What is light therapy for psoriasis?

Plaques can shrink in size, become less itchy, and appear more subtly when treated with light therapy, which includes shining ultraviolet (UV) light on the skin. Perhaps it will completely resolve them.

Psoriasis cannot be cured, however light treatment can help people manage their condition and enhance their quality of life.

Light treatment for psoriasis lowers plaque development by slowing down the expansion of skin cells. By interfering with the DNA’s ability to function, it also restricts the proliferation of skin cells.

Light therapy procedure

A person can have phototherapy on their entire body or just one location, such their hands or scalp, depending on which parts of their body are affected by psoriasis. Before administering treatment, a medical expert will cover sensitive skin parts including the eyes and genitalia.

To progressively increase the skin’s exposure to UV light and give it time to heal, light treatment requires numerous sessions.

During the course of two to three months, patients typically have three to five weekly light treatment sessions. Depending on the type of light treatment, people typically notice improvements in 2-4 weeks.

Each person’s skin responds to phototherapy in a unique way, which may be seen in the degree of improvement in their psoriasis symptoms as well as the duration of those benefits. 3–12 months is the typical length of remission.

Doctors advise people to only utilise 150 sessions of psoralen and ultraviolet A (PUVA) phototherapy throughout the course of their lifetime due to the increased risk of skin cancer.

Types of light therapy

Delivering light therapy for psoriasis can be done in a variety of ways using a variety of lighting and apparatus.

Based on the following criteria, a medical practitioner will decide which phototherapy technique to apply:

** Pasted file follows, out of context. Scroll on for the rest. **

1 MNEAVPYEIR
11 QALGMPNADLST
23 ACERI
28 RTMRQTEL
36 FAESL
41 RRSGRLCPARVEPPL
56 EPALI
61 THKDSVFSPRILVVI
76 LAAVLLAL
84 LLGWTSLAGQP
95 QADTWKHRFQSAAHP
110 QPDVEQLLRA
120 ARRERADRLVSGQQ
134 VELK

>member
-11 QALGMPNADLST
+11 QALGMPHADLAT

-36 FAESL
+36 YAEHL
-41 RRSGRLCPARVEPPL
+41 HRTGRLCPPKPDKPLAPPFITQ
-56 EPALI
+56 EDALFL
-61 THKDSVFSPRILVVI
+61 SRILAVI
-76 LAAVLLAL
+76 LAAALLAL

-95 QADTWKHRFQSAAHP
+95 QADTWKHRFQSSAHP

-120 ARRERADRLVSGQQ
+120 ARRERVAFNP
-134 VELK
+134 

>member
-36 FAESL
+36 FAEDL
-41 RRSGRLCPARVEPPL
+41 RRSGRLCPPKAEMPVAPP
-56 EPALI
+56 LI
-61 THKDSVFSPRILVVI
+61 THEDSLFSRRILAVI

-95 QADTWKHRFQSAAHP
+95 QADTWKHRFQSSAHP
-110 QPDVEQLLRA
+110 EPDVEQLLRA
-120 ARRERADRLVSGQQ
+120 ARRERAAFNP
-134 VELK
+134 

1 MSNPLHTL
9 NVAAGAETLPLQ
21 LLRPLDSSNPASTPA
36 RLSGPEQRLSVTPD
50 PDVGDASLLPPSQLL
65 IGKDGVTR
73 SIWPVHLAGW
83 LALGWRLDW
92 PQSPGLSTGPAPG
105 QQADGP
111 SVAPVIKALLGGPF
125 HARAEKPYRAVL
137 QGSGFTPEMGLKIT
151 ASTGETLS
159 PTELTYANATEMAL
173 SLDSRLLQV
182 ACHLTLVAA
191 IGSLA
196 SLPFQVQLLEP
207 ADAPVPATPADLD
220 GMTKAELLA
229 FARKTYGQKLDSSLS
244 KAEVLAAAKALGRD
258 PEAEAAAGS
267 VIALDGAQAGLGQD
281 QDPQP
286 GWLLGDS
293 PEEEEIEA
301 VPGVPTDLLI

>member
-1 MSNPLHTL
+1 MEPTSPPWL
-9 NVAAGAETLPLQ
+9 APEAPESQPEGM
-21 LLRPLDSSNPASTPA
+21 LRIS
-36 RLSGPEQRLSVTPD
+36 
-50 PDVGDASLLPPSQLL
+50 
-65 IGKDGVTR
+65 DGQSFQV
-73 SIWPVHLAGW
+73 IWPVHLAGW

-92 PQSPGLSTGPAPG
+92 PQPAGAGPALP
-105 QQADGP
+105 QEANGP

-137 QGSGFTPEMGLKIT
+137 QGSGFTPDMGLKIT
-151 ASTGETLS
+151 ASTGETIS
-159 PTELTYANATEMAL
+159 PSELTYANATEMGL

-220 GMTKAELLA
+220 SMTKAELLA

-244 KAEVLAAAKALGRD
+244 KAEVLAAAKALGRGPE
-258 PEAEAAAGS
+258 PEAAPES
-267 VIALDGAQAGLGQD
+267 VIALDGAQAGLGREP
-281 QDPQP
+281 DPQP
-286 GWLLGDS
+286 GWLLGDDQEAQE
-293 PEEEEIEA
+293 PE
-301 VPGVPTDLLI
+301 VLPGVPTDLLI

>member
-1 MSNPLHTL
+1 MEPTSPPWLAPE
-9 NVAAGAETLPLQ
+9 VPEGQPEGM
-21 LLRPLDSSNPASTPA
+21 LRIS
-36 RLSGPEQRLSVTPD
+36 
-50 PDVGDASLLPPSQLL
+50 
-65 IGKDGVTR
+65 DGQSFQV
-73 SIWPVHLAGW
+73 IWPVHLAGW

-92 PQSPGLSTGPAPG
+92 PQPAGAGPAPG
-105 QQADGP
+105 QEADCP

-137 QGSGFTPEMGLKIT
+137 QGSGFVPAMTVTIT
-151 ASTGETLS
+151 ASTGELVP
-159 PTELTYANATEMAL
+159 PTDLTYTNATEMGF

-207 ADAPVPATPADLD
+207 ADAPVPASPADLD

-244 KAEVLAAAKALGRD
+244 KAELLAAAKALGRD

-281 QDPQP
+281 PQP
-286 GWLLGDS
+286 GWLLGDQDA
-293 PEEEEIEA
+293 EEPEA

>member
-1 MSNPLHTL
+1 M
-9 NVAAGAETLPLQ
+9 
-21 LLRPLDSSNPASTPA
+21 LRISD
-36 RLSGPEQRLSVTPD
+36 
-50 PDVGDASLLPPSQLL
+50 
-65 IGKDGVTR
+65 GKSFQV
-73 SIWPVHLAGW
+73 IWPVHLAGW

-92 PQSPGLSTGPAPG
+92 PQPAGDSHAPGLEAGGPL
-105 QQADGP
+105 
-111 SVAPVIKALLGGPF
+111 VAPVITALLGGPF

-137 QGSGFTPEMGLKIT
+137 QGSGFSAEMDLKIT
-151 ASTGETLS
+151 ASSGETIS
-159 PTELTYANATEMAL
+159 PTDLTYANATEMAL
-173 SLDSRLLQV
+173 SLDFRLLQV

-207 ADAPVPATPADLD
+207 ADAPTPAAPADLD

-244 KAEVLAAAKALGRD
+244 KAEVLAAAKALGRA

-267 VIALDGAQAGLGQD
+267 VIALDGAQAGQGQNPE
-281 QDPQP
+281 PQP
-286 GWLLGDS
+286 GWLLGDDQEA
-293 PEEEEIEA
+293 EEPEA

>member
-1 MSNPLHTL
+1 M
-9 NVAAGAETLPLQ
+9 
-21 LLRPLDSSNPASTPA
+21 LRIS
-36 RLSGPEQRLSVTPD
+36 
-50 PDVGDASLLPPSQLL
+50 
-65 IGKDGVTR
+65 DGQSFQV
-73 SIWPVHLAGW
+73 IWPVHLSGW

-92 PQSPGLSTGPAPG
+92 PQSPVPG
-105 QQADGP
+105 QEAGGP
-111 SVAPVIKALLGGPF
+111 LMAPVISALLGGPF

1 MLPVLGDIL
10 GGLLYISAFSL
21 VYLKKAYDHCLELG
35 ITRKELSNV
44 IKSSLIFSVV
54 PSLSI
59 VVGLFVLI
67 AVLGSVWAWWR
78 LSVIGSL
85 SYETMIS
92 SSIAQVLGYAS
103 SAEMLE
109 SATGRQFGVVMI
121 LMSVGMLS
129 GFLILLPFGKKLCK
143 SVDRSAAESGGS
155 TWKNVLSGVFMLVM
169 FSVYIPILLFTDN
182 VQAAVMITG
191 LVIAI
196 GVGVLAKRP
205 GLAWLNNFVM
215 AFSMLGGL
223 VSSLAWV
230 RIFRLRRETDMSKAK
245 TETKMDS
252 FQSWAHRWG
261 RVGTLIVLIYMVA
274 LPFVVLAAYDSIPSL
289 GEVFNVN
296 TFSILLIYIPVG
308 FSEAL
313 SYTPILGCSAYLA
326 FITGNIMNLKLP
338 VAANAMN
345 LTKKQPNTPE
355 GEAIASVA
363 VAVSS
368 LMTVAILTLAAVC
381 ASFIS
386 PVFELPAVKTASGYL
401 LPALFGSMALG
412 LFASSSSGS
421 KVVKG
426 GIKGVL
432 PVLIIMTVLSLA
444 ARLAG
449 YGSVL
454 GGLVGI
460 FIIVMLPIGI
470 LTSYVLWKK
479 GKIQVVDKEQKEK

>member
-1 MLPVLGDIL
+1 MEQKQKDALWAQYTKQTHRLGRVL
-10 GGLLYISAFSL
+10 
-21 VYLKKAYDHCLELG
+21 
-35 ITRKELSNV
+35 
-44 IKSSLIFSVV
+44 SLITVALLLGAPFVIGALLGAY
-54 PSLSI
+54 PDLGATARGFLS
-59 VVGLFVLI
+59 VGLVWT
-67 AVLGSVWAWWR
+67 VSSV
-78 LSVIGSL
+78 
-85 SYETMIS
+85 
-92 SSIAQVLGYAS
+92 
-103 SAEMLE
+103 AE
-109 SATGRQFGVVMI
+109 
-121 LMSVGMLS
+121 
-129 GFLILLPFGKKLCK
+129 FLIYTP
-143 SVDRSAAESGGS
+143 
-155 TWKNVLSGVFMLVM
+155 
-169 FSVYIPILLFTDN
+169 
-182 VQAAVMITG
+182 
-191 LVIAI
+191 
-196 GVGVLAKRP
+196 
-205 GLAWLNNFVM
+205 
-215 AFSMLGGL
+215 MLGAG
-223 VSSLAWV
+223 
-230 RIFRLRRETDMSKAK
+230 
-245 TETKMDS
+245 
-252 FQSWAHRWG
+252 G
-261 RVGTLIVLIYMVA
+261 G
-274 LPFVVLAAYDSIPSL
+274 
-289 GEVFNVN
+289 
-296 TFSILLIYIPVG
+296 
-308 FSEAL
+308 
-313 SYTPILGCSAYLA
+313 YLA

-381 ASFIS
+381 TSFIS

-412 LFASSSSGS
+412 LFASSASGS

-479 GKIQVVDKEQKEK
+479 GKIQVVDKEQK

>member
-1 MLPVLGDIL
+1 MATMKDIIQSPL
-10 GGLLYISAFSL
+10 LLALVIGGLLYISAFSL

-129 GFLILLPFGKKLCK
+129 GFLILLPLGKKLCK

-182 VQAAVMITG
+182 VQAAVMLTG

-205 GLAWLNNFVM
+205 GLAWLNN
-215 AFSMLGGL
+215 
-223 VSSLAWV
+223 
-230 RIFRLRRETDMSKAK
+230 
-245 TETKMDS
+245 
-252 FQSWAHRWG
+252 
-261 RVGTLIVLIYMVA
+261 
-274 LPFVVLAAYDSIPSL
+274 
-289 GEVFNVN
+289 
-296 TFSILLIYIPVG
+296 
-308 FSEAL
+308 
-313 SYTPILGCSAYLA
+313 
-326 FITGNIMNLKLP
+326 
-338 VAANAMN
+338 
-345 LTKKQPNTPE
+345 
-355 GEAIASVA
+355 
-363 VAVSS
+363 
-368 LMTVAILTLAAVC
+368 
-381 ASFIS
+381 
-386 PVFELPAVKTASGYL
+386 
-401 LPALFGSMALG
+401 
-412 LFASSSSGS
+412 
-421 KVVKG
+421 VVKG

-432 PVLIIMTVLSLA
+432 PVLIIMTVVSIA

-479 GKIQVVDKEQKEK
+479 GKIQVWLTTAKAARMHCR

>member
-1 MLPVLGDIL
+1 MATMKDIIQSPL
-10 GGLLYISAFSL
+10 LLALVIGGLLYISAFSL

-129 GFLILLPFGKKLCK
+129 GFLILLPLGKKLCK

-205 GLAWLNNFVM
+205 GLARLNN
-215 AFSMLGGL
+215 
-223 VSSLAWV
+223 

• how much of the body is affected by psoriasis
  • which bodily areas are affected by psoriasis
  • what degree psoriasis has on a person’s quality of life
  • a person’s general well-being
  • the skin tone of a person

The type of UV light used in treatment is a significant distinction between the many types of phototherapy:

  • Long wavelengths characterise UVA. The skin’s deepest layers can be reached, and it can pass through glass windows. Psoralen, which makes the skin more responsive to UVA radiation, must be used in conjunction with UVA treatments.
  • The shorter wavelength of UVB. It does not require psoralen and merely penetrates the upper layers of the skin.

The various forms of light treatment for psoriasis consist of:

  • limited-band UVB. The most popular kind of light therapy, narrow-band phototherapy, restricts the light wavelengths utilised in treatment to 311-313 nanometers in order to minimise any potential negative effects.
  • UVB with a broad spectrum. The most traditional type of light therapy for psoriasis is called broad-band phototherapy. Compared to narrow-band therapy, it employs a larger wavelength.
  • UVB laser. Smaller, more focused UVB beams are used in laser technology. When psoriasis only affects 5% or less of the body, medical specialists prefer this method.
  • PUVA topical. With PUVA, the skin is prepared for the UV radiation treatment by either soaking in a bath or applying a lotion containing psoralen.
  • Mouth PUVA. In the case of oral PUVA, the patient must take psoralen pills before to phototherapy. For exceptionally thick plaques, this type of treatment may be especially beneficial.
  • Pulsed dye laser (PDL). PDL is most frequently used by medical practitioners to treat nail psoriasis or tiny lesions on the skin’s surface.
  • Balneophototherapy. In this case, a person will receive UV light treatments either during or right after a bath in a salt-based solution.
  • laser or low-level light treatment. Doctors advise this therapy, also known as “cold laser” treatment, for other types of inflammation and persistent discomfort.
  • Home UVB phototherapy. Using hand-held or smaller-scale light boxes, patients can manage their psoriasis and any “flares,” or escalation of plaques and itching, at home with the help of a doctor’s prescription for at-home follow-up care.

Who should get light therapy?

If creams and lotions are ineffective at reducing the symptoms of psoriasis, a doctor or skin specialist known as a dermatologist may suggest light treatment.

Light treatment might be helpful for people with mild to severe psoriasis. With moderate psoriasis, 3–10% of the body is affected, whereas in severe psoriasis, more than 10% of the body is affected.

Phototherapy should not be used on those who use prescription drugs or over-the-counter substances that increase their skin’s sensitivity to UV light.

These drugs that cause photosensitization include:

Before committing to phototherapy, discuss any current supplements or drugs with a medical expert.

The use of light therapy for psoriasis should be avoided by pregnant women and those who have:

  • a background of both melanoma and non-melanoma skin malignancies